BG: Yes, absolutely. So first and foremost, a great place to start is the book,  the Answer Intelligence book. That's great. But what I found is that books are an important piece of the puzzle. But as I was working with enterprises around the world, I found that I needed to develop assessments and tools to help them utilise AQ, to sort of make it part of the fabric of what they're doing as an organisation. So we've developed a suite of assessments and tools that include a free exploring AQ test that anyone can take right now go to our website, and you can gauge your understanding of AQ, it's a great way to start. And I think the purpose of this tool is to make you fully aware that answers are important. And thinking through the right answers is something perhaps for many of us, we haven't thought of before, it's a good primer to sort of get you in the right direction. And we have other tools that lead up to an app, I think an app is very important communication, we think of it as a habit. Apps are good at habits, right? So iPhone, Android app, where you can make AQ, a communication habit, over four weeks, so we have an app you can use. So those are some of the tools we're developing. And we're working with professional service firms around the world and enterprises.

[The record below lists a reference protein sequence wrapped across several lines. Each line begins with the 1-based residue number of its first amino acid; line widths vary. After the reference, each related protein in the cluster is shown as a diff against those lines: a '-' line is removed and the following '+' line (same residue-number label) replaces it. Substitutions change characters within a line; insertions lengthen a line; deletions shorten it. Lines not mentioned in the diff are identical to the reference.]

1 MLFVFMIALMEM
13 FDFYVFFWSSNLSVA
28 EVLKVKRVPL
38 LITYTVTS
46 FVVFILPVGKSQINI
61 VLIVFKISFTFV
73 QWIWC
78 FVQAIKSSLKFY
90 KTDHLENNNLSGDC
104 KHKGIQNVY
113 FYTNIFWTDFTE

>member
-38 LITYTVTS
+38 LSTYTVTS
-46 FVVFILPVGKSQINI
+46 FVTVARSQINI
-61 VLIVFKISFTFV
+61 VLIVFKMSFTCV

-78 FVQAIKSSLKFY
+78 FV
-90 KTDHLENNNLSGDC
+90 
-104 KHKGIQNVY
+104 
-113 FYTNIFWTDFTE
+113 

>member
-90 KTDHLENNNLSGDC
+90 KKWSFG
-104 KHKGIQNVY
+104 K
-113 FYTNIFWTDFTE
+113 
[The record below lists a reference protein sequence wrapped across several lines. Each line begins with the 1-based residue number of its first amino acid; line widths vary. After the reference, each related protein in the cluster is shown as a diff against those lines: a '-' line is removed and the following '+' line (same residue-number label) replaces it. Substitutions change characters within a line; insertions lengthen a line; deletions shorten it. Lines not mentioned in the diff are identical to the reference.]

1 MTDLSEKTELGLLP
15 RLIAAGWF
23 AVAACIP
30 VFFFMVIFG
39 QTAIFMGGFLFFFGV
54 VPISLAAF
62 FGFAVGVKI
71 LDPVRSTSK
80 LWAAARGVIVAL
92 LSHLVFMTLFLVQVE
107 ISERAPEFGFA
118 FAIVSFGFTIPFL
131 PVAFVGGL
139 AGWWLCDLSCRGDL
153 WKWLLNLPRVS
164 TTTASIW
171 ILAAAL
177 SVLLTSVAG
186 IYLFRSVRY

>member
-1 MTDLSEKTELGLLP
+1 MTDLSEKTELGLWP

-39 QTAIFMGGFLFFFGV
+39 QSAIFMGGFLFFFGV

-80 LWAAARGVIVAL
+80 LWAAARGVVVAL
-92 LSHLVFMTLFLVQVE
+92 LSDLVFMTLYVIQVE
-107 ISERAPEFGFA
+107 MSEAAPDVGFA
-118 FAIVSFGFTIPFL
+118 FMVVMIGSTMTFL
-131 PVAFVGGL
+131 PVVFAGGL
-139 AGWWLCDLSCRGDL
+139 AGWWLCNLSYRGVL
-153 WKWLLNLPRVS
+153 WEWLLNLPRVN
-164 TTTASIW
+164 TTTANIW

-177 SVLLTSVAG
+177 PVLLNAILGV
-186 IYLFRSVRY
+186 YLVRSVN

FA: That's great. As you said, you know, it's always good to sort of go beyond the book, the book is a great starting point. But books aren't for everyone, maybe start with the app and see how you get on. That's absolutely fine. There's also quite a bit of material on as well, isn't there?

BG: Yeah, we've had a nice collaboration with them. They have their own spotlight features about AQ write-ups, you can also purchase the book directly through MindTools. So as you know, 1000’s of visitors and many book purchases. So that's been a wonderful collaboration.

FA: I think my final question, and this actually might be a little bit tough to answer, but I'm sure you can do it. What do you see as a future for AQ? And Answer Intelligence?

BG: Yeah, that's an easy one. I’ve been thinking about that. I will say this, before I answer that. One thing I like to say when I'm talking about AQ, is that I'm a coach, not a player, because there is an expectation, if you write a book about answers, you'd be great at answers. I think I'm improving, but I know others are even better than I am so I'm a coach.